By Christine G. Clark
Brigham Young University Law Review (1995)
Introduction: Throughout much of history, women have had little opportunity to control their own destinies. However, a surprisingly bright period for women took place from about A.D. 580 to 1066 in Anglo-Saxon England. “Old English society allowed to women, not only private influence, but also the widest liberty of intervention in public affairs.” During this period women exercised considerably greater control over their destinies than did their female descendents after the Norman Conquest in 1066.
This Comment compares the position of women in Anglo-Saxon society with women in Anglo-Norman society and concludes that Anglo-Saxon women generally enjoyed more rights than their Anglo-Norman sisters. The Anglo-Saxon period is discussed in section II. A brief history of the period is presented, after which this Comment describes some of the legal and customary rights women enjoyed during the Anglo-Saxon period, including land ownership, marriage and child custody, professional opportunities, political leadership, and participation in the legal system.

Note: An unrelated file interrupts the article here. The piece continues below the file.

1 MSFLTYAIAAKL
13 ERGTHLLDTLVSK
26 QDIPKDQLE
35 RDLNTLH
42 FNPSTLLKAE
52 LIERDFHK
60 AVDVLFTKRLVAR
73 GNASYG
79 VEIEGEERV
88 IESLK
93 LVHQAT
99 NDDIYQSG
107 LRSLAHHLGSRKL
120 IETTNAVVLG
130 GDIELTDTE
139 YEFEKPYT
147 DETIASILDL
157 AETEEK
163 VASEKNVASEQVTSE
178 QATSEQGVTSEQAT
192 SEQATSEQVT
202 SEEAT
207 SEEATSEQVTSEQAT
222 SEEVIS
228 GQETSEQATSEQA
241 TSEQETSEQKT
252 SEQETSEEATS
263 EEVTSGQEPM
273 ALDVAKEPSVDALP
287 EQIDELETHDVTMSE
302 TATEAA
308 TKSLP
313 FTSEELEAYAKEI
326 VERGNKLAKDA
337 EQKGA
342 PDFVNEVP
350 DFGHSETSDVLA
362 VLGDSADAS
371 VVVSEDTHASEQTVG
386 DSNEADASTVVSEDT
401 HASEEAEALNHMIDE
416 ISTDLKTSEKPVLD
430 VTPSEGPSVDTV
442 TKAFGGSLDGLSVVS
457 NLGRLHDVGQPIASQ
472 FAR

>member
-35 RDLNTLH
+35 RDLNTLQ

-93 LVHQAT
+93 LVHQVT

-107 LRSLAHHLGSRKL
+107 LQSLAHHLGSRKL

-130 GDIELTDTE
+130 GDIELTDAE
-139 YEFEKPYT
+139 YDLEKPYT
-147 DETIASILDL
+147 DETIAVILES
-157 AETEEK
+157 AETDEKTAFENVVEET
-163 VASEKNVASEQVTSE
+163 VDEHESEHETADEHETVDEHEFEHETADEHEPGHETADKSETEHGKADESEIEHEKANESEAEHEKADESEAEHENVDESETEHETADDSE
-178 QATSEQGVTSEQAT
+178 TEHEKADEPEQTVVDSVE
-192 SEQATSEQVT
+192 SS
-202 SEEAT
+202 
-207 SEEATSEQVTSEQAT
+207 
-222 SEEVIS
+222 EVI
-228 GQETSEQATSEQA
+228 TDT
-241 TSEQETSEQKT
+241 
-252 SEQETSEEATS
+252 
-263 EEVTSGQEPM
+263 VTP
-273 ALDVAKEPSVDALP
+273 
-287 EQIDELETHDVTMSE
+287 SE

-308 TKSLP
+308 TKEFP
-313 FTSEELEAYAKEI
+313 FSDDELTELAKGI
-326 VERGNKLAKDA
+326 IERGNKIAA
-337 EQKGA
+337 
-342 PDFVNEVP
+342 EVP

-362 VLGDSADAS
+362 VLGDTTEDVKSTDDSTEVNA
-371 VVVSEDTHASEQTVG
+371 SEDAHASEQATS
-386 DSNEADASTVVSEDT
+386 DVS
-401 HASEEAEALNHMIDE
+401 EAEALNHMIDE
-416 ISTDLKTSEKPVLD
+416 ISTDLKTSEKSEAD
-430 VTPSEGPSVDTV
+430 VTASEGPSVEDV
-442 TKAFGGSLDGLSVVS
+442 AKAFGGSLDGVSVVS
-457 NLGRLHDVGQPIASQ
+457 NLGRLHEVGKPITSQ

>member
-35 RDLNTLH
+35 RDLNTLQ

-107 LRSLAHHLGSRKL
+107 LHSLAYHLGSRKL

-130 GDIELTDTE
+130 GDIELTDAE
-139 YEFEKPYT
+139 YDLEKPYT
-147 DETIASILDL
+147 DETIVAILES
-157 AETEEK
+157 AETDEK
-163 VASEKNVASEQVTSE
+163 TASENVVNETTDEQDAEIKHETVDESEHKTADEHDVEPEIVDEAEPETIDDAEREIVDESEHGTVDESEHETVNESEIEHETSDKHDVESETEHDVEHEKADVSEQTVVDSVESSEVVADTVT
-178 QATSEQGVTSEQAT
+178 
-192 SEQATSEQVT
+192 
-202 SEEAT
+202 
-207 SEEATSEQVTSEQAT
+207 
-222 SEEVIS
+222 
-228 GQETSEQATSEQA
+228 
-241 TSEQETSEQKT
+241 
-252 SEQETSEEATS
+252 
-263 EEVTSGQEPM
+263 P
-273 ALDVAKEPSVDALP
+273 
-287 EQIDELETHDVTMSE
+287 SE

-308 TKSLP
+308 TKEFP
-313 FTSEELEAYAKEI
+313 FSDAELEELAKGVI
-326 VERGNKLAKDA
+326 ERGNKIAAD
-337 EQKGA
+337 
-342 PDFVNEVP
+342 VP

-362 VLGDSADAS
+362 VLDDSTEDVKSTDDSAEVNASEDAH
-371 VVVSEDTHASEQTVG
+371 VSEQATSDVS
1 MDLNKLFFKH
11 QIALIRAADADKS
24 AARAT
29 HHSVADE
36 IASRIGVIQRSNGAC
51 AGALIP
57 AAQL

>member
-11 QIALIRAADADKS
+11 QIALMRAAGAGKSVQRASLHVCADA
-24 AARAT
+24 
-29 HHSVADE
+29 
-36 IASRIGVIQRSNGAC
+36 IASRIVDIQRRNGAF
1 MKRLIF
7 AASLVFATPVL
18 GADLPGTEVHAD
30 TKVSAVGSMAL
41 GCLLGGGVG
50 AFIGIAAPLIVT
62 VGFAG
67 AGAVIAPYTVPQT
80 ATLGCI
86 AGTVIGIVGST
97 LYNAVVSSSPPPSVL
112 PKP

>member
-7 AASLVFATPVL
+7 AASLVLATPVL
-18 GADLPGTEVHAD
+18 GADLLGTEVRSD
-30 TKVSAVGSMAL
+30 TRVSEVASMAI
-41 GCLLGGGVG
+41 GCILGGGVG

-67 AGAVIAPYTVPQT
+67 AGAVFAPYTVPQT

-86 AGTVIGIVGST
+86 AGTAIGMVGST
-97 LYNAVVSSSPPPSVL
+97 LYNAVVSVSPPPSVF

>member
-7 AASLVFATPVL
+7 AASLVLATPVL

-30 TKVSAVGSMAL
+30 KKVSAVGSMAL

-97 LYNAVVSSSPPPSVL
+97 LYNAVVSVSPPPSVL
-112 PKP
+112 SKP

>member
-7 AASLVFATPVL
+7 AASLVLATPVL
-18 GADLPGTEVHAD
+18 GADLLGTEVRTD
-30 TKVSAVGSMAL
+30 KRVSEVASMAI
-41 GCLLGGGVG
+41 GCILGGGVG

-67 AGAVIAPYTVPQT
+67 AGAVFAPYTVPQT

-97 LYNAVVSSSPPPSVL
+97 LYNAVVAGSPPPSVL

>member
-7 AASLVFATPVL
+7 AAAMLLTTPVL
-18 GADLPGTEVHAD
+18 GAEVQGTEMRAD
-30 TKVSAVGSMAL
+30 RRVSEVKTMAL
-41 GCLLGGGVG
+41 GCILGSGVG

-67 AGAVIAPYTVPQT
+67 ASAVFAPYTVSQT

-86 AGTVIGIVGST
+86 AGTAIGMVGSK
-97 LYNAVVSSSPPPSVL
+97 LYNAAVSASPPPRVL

Section III begins with a brief history of the Norman Conquest, followed by a description of the above listed rights as applied to Anglo-Norman women. Section IV concludes with a discussion of possible reasons why Anglo-Saxon women had more expansive rights than their Anglo-Norman counterparts.